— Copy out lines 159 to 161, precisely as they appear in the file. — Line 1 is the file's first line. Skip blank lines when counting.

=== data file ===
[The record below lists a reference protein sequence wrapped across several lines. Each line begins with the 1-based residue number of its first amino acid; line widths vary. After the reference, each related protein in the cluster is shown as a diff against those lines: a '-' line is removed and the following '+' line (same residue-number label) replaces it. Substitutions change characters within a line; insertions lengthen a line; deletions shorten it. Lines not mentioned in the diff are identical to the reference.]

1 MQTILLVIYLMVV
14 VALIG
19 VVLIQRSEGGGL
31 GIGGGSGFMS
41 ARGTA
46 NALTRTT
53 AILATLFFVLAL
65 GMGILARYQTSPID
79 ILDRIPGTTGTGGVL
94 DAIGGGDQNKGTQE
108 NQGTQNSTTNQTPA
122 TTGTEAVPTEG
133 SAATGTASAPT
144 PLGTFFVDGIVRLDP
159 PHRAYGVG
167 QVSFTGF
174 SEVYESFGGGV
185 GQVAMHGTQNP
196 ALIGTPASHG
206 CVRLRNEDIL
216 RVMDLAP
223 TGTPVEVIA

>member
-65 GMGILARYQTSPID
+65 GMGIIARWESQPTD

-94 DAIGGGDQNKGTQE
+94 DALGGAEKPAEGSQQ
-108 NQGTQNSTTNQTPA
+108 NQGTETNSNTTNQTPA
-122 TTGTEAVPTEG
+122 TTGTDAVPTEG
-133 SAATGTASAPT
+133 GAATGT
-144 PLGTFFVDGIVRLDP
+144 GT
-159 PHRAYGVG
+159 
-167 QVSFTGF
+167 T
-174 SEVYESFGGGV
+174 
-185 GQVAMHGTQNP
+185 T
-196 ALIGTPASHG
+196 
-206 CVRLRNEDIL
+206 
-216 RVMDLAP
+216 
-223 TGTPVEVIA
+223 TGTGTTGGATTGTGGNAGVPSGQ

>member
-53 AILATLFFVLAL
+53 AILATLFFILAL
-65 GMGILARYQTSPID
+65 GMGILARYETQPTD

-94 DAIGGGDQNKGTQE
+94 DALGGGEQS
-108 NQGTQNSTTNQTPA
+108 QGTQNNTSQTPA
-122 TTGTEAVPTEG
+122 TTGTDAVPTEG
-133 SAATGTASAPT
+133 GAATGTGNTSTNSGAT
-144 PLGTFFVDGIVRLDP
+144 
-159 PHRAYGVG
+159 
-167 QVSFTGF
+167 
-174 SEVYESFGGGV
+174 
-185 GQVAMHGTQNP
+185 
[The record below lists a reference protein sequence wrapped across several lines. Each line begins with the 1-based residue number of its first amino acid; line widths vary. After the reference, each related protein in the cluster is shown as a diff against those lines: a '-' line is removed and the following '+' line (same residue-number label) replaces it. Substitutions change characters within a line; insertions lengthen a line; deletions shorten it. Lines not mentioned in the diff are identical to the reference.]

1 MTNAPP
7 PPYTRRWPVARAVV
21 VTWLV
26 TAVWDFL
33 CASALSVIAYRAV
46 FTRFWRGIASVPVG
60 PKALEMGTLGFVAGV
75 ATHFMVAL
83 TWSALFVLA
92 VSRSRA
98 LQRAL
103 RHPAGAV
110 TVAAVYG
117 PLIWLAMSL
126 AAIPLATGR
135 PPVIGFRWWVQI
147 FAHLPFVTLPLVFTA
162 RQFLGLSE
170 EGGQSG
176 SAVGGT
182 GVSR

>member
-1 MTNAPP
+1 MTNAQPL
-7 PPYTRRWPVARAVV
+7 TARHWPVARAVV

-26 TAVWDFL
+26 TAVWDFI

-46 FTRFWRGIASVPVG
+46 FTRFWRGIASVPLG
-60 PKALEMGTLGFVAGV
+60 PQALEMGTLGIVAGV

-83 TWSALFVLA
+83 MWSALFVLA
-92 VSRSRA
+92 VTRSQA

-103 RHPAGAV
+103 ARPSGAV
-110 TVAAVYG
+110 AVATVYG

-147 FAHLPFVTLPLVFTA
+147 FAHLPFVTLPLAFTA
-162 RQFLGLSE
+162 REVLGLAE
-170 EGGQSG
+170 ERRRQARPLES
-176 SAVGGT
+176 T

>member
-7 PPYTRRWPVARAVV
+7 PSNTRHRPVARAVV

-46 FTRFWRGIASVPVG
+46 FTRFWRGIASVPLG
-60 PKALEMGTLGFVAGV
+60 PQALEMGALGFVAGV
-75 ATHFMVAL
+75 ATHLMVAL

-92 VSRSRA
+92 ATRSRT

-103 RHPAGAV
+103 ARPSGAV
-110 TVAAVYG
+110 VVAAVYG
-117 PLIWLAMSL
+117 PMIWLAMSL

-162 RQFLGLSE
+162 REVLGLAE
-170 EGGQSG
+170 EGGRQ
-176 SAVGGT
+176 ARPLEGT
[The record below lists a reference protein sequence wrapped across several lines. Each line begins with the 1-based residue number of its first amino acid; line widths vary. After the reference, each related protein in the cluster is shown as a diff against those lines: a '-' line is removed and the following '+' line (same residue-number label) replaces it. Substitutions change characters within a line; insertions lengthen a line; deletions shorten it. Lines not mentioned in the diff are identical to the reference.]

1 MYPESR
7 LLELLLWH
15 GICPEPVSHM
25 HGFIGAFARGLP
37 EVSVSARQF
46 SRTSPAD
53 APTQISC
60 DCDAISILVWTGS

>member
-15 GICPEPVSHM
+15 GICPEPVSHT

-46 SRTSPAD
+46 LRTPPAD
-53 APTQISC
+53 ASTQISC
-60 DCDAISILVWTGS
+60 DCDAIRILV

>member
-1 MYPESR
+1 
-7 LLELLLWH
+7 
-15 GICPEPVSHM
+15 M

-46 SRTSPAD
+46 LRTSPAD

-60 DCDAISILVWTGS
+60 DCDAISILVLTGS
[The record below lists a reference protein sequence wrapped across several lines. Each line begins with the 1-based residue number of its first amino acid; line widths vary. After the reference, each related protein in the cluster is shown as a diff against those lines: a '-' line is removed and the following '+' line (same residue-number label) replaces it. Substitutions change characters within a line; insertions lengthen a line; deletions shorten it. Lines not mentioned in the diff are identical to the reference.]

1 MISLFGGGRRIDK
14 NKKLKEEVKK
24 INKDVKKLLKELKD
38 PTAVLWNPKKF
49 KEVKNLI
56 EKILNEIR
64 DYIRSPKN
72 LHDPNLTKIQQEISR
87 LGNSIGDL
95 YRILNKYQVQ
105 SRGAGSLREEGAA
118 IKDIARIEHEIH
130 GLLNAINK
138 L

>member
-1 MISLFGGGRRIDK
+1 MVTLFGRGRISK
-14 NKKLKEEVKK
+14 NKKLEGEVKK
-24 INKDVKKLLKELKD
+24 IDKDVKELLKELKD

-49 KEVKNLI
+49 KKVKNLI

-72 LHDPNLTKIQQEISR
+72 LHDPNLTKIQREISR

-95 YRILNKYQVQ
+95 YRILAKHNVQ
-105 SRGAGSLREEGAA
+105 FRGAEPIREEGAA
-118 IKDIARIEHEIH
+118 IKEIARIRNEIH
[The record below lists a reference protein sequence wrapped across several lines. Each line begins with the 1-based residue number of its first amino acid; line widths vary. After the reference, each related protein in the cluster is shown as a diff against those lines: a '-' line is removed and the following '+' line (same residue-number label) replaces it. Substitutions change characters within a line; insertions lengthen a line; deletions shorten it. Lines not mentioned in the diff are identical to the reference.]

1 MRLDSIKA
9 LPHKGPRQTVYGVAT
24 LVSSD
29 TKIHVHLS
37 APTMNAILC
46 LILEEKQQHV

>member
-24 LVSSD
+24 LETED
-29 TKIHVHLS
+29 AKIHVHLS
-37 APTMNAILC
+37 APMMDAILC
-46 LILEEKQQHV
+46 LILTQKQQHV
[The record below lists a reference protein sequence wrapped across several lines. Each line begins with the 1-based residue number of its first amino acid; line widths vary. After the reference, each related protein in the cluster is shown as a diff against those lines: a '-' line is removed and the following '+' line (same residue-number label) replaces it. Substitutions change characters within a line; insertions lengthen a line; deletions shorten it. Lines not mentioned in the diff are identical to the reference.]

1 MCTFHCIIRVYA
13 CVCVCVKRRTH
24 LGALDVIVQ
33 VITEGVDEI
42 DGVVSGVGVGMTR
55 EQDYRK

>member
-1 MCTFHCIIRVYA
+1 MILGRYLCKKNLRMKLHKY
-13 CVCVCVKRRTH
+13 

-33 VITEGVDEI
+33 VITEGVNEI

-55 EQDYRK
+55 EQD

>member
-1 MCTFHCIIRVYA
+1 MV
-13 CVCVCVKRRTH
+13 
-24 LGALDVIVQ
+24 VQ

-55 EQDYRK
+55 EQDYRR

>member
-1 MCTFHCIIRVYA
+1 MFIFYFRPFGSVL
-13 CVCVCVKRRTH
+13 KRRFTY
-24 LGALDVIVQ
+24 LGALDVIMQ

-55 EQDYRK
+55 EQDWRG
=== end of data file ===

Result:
+15 GICPEPVSHT

-46 SRTSPAD
+46 LRTPPAD